Is denominationalism really dead?

Is denominationalism really dead?

April 30, 2004
Written by Staff Reports

Denominationalism, n. A system of religious sects, each having their own schools; a class spirit.

In March, the Rev. Jim Smucker, a retired Conference Minister, expanded on his belief that "denominationalism" is an outdated concept. "I just feel it's not relevant," he said, "and I think the response of people financially and otherwise is saying this."

United Church News invited readers to provide short responses. Here's what you had to say:

Denominations are necessary

Denominationalism may be dead, but denominations are not. New ones are coming into being, maybe others ones are dying or already dead. They are changing, of course. I left the ministry of the Christian Church (Disciples of Christ) because I thought its Northern California Region had abandoned its responsibility to the members of the People's Temple. The denomination owed it to them to protect them from a predatory pastor. Denominations are necessary because congregations and clergy have to have a framework of support and accountability in order not to be dangerous to the people in congregations.

Roger Ridgway
Pilgrim Congregational UCC
Mount Vernon, Wash.

Church provides a forum

In a spiritually more-mature world there would be no need for denominations. Until Christ returns, denominationalism is necessary and relevant. The UCC demonstrates Christ's love, compassion and inclusion. It provides a forum for social change and social justice. Many leaders and members of other denominational and nondenominational churches have succeeded in making religion faithlessly irrelevant. Many Americans today also choose to learn Buddhist philosophies. Even Buddhists have differing schools. Christianity and Buddhism both lead to an enlightened path for the eternal spirit. The UCC also strengthens the search for personal truth without the hindering use of empty self-righteous dogma and ceremony.

Larry Hayes
Church of the Open Arms UCC
Oklahoma City, Okla.

Early church a poor model

I truly wish it were so—"That they may all be one"—but I can't imagine what it would be like. The inter-denominational (and inter-congregational) politics are often simply dreadful. Unfortunately, we have the early church as our example. I certainly cannot stand the mega-church model. It seems so very impersonal to me. However, I do hope we can somehow urge tiny churches in big cities to merge [to become] much stronger and healthier congregations.

The Rev. Wayne T. Bradley
First Congregational UCC of Forest Glen
Chicago, Ill.

Non-traditional faith structures emerging

Although denominations may "bring together likeminded people into a structure that is manageable," they are no longer necessary for, relevant to, or preferable in, meeting the new demands of the 21st century for justice and peace. Present-day violence, global terrorism and war, and the overwhelming needs of the poverty stricken call for a concerted effort and a universal belief system that transcends the cooperative efforts of any number of denominations and/or religions with one another, separated at the core of their being from one another by outdated and limited creeds, which in fact pose the greatest hindrance to the resolution of our global problems. During the past couple of decades, non-denominational and non-traditional faith structures have emerged, which work to unite persons of all beliefs and religious persuasions into one body for the good of all mankind.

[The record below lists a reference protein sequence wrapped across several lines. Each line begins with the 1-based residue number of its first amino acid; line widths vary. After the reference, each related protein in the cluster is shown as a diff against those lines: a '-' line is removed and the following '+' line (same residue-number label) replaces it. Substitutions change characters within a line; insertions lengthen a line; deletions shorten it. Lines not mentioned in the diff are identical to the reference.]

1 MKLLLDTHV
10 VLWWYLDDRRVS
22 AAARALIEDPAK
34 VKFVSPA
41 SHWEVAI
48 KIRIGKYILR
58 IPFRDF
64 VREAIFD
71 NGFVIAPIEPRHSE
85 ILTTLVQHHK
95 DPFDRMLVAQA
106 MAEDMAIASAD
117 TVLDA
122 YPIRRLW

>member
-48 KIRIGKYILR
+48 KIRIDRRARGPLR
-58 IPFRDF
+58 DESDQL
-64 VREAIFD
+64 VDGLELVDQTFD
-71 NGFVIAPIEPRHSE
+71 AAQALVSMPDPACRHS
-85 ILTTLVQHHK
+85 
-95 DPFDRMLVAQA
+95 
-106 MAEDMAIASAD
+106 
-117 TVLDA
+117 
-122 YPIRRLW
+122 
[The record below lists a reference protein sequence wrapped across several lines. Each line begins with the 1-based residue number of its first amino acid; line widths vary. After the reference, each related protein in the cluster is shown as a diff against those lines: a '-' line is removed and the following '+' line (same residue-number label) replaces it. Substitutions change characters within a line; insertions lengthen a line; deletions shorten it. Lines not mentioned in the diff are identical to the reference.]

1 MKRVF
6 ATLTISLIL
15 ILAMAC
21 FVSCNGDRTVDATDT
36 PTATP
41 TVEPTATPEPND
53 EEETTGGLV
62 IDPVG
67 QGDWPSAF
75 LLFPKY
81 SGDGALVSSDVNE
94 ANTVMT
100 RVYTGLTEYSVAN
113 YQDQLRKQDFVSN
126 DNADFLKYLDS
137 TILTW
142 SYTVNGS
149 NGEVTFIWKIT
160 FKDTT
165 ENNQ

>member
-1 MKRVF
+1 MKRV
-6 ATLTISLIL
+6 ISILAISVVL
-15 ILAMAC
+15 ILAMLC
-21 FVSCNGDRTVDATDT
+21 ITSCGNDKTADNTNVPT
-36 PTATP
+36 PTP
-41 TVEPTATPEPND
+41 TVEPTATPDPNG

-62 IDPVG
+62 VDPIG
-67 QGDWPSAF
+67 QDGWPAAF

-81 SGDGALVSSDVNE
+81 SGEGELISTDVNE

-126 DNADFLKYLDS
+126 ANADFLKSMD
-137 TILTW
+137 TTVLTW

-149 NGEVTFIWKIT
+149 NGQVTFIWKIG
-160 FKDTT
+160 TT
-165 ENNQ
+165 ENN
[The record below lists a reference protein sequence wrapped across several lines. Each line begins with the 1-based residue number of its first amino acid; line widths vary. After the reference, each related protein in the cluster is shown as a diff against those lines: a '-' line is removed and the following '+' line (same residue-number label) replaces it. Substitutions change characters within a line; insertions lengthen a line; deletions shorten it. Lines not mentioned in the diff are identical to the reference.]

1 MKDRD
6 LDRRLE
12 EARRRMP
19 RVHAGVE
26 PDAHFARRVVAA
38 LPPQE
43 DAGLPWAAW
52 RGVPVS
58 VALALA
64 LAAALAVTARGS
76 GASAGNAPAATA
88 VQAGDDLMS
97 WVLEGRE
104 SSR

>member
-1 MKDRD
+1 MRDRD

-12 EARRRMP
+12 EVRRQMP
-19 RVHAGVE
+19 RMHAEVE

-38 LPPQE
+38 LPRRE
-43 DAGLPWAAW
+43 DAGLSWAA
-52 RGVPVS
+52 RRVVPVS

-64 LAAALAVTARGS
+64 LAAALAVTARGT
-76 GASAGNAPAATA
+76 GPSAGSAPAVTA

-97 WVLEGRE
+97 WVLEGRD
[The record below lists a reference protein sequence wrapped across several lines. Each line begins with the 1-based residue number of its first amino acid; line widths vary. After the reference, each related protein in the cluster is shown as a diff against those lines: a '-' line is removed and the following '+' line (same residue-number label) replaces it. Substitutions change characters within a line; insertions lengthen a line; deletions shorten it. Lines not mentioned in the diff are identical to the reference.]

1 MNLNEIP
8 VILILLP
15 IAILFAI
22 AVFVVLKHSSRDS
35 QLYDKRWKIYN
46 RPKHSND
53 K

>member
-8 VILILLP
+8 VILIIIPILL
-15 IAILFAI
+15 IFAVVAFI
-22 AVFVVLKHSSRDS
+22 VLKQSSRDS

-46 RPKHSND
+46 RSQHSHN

The Rev. Richard L. Adinolfi
Member, Skippack (Pa.) UCC

No standards of truth

Denominationalism is dying because we don't follow the gospels or the Bible any more. What we preach and follow is man's interpretation of the gospels and Bible. We have no standard truths as to what we believe. Hence we stand for everything and nothing at the same time.

Dan Wolfe
St. John's UCC
Chambersburg, Pa.

Confront our theological heritage

I believe the problem goes deeper than my friend, Jim Smucker, notes. A challenge for the future is to critically confront our theological heritage. Another is to acknowledge the truth of the church's diverse confessions. To abandon heritage is to abandon the saints. The great, martyred, Oscar Romero insisted that where the "church militant" is true to its vocation, it is always in dialogue with them. In other words, continuous, critical conversation with our mothers and fathers in faith is crucial. Engage them. Learn from them. Resist their errors. Take with seriousness the revolutionary truth to which they point us. We might discover we have yet something to learn.

The Rev. Frederick R. Trost
Retired Wisconsin Conference Minister

Structure is important

Denominations provide structures to train men and women and assist local churches find pastors who are relevant to their needs. All clergy and laity serving the UCC have available a strong health care program. We have many health and welfare institutions—hospitals, retirement homes, children's homes, etc. that are available and make a strong presence of a God who is active and working through its people to make a difference. The local church is the center of a great conversation that invites many who join the movements of the Holy Spirit. Personally, I celebrate our denomination and look to the future.

The Rev. Chuck Barnes
Florida Conference Minister Emeritus

Denominations ^ la carte

In place of our multitude of denominations I believe we will see two types of churches. There will be churches that believe the Bible to be the inspired word of God and that Jesus Christ is our only Lord and Savior. There will be churches that believe the Bible is the work of fallible men. If the Bible is the work of mere men, then we can pick and choose from it, cafeteria style, to suit our changing lifestyles.

Allison Miller
St. Peter's UCC
Yutan, Neb.

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